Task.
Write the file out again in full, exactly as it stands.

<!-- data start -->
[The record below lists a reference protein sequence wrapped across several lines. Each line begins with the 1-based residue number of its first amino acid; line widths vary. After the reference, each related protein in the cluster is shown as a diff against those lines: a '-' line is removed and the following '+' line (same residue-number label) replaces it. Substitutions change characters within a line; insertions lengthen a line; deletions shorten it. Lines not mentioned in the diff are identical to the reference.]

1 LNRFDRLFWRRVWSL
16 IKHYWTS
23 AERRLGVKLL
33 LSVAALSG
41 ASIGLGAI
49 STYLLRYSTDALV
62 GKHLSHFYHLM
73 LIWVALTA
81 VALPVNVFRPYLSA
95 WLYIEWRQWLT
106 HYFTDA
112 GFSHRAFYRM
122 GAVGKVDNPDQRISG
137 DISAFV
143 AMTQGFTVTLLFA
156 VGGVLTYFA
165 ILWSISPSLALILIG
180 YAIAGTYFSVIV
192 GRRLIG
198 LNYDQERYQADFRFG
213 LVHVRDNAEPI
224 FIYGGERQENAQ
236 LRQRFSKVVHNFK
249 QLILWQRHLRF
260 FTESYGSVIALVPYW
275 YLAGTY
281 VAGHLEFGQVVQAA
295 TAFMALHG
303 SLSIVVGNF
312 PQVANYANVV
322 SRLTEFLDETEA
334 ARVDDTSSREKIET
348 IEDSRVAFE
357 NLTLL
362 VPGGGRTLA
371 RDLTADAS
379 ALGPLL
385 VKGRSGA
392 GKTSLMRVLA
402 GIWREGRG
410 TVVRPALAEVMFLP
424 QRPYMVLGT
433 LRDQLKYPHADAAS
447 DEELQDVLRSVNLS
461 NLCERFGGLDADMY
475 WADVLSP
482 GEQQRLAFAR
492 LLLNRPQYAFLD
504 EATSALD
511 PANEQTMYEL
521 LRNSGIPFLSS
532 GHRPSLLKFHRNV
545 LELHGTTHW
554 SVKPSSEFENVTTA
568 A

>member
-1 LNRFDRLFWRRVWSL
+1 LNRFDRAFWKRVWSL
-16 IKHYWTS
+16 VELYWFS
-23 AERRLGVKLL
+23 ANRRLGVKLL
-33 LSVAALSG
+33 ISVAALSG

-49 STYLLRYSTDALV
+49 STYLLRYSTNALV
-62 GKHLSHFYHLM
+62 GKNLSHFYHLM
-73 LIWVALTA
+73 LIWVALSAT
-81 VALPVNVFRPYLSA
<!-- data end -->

[The record below lists a reference protein sequence wrapped across several lines. Each line begins with the 1-based residue number of its first amino acid; line widths vary. After the reference, each related protein in the cluster is shown as a diff against those lines: a '-' line is removed and the following '+' line (same residue-number label) replaces it. Substitutions change characters within a line; insertions lengthen a line; deletions shorten it. Lines not mentioned in the diff are identical to the reference.]

1 LNRFDRLFWRRVWSL
16 IKHYWTS
23 AERRLGVKLL
33 LSVAALSG
41 ASIGLGAI
49 STYLLRYSTDALV
62 GKHLSHFYHLM
73 LIWVALTA
81 VALPVNVFRPYLSA
95 WLYIEWRQWLT
106 HYFTDA
112 GFSHRAFYRM
122 GAVGKVDNPDQRISG
137 DISAFV
143 AMTQGFTVTLLFA
156 VGGVLTYFA
165 ILWSISPSLALILIG
180 YAIAGTYFSVIV
192 GRRLIG
198 LNYDQERYQADFRFG
213 LVHVRDNAEPI
224 FIYGGERQENAQ
236 LRQRFSKVVHNFK
249 QLILWQRHLRF
260 FTESYGSVIALVPYW
275 YLAGTY
281 VAGHLEFGQVVQAA
295 TAFMALHG
303 SLSIVVGNF
312 PQVANYANVV
322 SRLTEFLDETEA
334 ARVDDTSSREKIET
348 IEDSRVAFE
357 NLTLL
362 VPGGGRTLA
371 RDLTADAS
379 ALGPLL
385 VKGRSGA
392 GKTSLMRVLA
402 GIWREGRG
410 TVVRPALAEVMFLP
424 QRPYMVLGT
433 LRDQLKYPHADAAS
447 DEELQDVLRSVNLS
461 NLCERFGGLDADMY
475 WADVLSP
482 GEQQRLAFAR
492 LLLNRPQYAFLD
504 EATSALD
511 PANEQTMYEL
521 LRNSGIPFLSS
532 GHRPSLLKFHRNV
545 LELHGTTHW
554 SVKPSSEFENVTTA
568 A

>member
-1 LNRFDRLFWRRVWSL
+1 LNRFDRAFWKRVWSL
-16 IKHYWTS
+16 VELYWFS
-23 AERRLGVKLL
+23 ANRRLGVKLL
-33 LSVAALSG
+33 ISVAALSG

-49 STYLLRYSTDALV
+49 STYLLRYSTNALV
-62 GKHLSHFYHLM
+62 GKNLSHFYHLM
-73 LIWVALTA
+73 LIWVALSAT
-81 VALPVNVFRPYLSA